Bursting with creative ideas, Curtis composed dozens of songs that ended up on Impressions singles and albums during 1966 and '67, yet nothing clicked on a level with the group's '63 through '65 output. Jerry Butler experienced a similar drought after leaving Vee-Jay, but a successful new career phase began after he signed with Mercury Records and began working with producers Kenny Gamble and Leon Huff; nicknamed "The Iceman" for his cool vocal style, Butler had a strong series of hits ("Never Give You Up," "Only the Strong Survive" and several others) between 1967 and '69. Curtis, Sam and Fred had a resurgence as well, starting with the early 1968 hit "We're a Winner," thematically reaffirming the civil rights essence of "Keep on Pushing," which returned them to familiar chart territory (number one R&B, top 20 pop) for the first time in over three years.

Later that year, Mayfield and Eddie Thomas (who'd been the group's manager since '58) started yet another label, Curtom (after the name of their music publishing company) with distribution handled by the recently-formed Buddah Records (The Isley Brothers made a similar arrangement for distribution of their T-Neck imprint the following year). The Five Stairsteps (and, later, Major Lance and Gene Chandler) recorded for Curtom, its label proudly stating "We're a Winner," but the Impressions, having switched to the new label, predictably achieved the most success. "Fool For You" was the label's first hit in the fall of '68; "This is My Country" ('...shall we perish unjust or live equal as a nation?') and "Choice of Colors" ('...a better day is coming for you and me') tackled controversial topics head-on and were the top Impressions hits of '69.

"Check Out Your Mind," a funky, trippy hit in the summer of 1970, was Curtis's last with the group. He continued writing songs for the trio while building a body of solo recordings; Leroy Hutchins (a former member of the Mayfield Singers) stepped in and the Impressions didn't miss a beat, regularly hitting the charts with songs like "(Baby) Turn On to Me" in '70 and "Ain't Got Time" in '71. Curtis composed the score for the 1972 film Superfly starring Ron O'Neal and it wound up being his greatest success. Much in the way Isaac Hayes had done the previous year with his Shaft movie score, Mayfield received rave reviews and sold more than a million copies of the soundtrack album, which topped the charts in October. Two major hits emerged: the downbeat "Freddie's Dead" in late '72 and title theme "Superfly" in early '73.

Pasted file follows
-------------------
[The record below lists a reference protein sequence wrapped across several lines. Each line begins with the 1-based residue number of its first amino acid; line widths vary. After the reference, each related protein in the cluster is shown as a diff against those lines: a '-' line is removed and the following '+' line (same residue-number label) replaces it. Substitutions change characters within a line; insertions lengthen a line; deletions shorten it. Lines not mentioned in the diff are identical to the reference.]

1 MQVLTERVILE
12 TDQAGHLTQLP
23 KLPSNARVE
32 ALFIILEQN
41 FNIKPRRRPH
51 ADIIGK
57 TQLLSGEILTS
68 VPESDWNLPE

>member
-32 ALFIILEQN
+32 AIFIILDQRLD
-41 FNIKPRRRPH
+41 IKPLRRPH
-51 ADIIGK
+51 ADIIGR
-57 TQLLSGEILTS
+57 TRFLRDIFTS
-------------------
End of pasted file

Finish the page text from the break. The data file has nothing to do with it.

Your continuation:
By 1974 the remaining Impressions were working with Ed Townsend (the singer best known for his 1958 hit "For Your Love"), who composed and produced their last major pop (and number one R&B) hit, "Finally Got Myself Together (I'm a Changed Man)." A fresh hit streak ensued ("Sooner or Later," "Same Thing it Took") and lasted until 1976, while the Curtom label remained in operation through the end of the decade. The Impressions continued recording for Cotillion, Chi-Town and MCA with later members including Nate Evans and Reggie Torian.

Mayfield's life took a tragic turn on August 13, 1990, when a lighting unit, loosened by heavy winds, fell on him just before a scheduled outdoor concert in Brooklyn, New York; his entire body below the neck was paralyzed for the remainder of his life. An outpouring of tributes came from his peers in the music industry. His situation worsened through the decade, though he recorded one final album, New World Order, in 1996. Two years later his right leg was amputated due to complications from diabetes; he died in December 1999 at age 57. As I write this, The Impressions, with Sam Gooden and Fred Cash carrying the name well into its sixth decade, are still performing regularly; in interviews, they fondly reminisce about their friend Curtis Mayfield, the creative force behind one of the all-time greatest music acts.

- Michael Jack Kirby



For Your Precious Love Gypsy Woman Ridin' High Fool For You This is My Country